Government Uncertainty Gives Farmers more Worries than Snow Survey
The most recent snow survey told local farmers and water managers what they already knew — 2014 will be a hard year for agriculture.
Local sources had a muted response to the Department of Water Resource's April 1 snow survey, which showed Sierra snowpack at 32 percent of normal.
A DWR press release said the meager snowpack "promises a gloomy summer for California farms and many communities." But local water managers were more concerned with the amount of water, if any, they will receive this summer rather than yet another confirmation of the severity of the state's drought.
"It is what it is. We knew what was coming," said Lynn Phillips, general manger of the Sutter Extension Water District, which receives deliveries from the State Water Project at Lake Oroville.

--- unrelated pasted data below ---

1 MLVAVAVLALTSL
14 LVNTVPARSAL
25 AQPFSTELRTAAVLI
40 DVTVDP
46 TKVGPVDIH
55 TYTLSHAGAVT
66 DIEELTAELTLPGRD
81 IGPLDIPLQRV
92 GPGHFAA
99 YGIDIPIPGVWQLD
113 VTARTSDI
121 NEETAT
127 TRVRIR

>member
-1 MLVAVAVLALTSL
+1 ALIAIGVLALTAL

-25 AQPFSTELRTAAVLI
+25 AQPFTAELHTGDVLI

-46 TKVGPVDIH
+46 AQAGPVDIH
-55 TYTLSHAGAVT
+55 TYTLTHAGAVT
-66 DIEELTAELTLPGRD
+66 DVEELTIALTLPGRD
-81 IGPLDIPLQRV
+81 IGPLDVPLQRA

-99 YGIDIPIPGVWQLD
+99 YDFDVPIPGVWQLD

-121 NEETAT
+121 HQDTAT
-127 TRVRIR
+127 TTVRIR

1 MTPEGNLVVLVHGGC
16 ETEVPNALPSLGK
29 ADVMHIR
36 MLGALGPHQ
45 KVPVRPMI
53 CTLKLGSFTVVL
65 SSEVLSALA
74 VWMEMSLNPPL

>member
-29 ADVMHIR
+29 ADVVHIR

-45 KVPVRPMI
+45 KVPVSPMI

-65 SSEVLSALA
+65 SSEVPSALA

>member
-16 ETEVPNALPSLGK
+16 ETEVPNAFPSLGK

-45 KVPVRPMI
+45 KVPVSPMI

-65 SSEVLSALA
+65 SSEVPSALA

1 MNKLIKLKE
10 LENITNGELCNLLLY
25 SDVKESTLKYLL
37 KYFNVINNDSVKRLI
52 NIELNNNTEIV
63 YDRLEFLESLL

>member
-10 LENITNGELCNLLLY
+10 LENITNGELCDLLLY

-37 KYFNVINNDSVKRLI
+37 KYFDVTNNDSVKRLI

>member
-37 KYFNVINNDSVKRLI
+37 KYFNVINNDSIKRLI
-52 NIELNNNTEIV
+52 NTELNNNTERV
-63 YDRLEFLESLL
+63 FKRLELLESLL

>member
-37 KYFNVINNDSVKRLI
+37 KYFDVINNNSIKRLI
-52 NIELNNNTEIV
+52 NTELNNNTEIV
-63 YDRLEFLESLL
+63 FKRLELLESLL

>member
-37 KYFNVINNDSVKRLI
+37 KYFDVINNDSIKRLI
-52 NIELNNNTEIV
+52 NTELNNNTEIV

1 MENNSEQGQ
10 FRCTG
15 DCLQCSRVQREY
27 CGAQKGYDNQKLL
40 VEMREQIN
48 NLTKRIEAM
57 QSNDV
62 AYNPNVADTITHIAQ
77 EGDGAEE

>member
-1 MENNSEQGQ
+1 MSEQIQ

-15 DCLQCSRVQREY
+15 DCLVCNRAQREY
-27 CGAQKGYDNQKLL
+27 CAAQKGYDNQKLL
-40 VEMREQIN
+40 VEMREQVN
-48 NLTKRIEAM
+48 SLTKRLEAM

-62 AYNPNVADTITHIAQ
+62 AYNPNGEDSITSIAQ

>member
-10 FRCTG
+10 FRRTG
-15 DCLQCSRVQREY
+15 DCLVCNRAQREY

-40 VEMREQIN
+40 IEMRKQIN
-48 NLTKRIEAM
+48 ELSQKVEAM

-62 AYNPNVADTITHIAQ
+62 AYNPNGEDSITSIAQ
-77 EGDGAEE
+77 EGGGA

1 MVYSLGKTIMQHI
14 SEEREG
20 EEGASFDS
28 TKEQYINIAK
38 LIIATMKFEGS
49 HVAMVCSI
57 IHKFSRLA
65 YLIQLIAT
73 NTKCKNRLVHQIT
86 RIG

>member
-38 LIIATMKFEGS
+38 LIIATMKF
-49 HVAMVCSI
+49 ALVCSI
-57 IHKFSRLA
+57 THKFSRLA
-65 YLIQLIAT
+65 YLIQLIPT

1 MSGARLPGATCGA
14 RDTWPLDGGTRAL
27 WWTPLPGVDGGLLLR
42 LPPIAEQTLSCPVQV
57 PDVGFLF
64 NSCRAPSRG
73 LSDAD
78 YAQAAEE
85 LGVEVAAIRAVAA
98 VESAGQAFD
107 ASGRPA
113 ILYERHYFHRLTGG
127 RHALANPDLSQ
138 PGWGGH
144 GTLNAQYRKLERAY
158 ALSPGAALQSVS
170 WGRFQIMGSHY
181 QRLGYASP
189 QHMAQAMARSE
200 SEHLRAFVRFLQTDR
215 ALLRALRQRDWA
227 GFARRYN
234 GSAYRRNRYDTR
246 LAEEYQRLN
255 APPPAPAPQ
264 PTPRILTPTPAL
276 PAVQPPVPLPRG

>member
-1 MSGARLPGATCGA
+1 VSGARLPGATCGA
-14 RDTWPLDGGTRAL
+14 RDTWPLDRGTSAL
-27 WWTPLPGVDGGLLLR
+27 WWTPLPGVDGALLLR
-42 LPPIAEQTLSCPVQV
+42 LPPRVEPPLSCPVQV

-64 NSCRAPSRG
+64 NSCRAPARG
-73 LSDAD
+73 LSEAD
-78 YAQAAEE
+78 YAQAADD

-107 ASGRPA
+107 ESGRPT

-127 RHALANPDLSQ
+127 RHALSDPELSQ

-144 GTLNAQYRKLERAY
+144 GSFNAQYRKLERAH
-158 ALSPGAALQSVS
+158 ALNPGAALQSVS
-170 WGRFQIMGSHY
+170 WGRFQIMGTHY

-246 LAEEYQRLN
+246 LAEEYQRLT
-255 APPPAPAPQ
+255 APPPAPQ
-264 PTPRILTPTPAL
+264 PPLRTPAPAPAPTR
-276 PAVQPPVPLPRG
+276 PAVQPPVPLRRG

The district has been preparing for 50 percent water deliveries (the lowest its contract allows) for months, Phillips said.
Andy Duffy, general manager of Meridian Farms Water Co., was so immersed in working to improve the company's final allocation he hadn't yet read the snow survey.
"I have bigger fish to fry right now," Duffy said, referring to a dispute over the 40 percent allocation to Sacramento River settlement contractors by the Bureau of Reclamation.
Meridian Farms is one of a number of Sacramento River settlement contractors that claims the maximum cut allowable in the water right is 25 percent.
Duffy said he was disappointed in the lack of information coming from the bureau regarding the claim.
"You know as much as I do, at this point," Duffy said. "I was hoping for more than the 40 percent, but I haven't heard anything yet."